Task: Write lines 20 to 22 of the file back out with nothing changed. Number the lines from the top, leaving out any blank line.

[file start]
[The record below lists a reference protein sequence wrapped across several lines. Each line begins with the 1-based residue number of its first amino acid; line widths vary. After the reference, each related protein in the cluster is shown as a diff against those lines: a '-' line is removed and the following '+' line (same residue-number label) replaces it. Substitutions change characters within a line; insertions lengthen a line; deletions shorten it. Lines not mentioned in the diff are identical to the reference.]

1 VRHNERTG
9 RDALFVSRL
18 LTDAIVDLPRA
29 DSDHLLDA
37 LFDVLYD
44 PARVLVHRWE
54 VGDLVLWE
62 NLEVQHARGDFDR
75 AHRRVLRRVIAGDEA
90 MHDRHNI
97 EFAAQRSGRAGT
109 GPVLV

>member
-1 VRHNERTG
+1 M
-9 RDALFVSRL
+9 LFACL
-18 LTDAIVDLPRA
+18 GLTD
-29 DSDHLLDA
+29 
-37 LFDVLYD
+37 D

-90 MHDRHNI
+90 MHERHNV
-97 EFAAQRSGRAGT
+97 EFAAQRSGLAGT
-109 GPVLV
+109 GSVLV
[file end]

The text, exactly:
+18 GLTD
-29 DSDHLLDA
+29 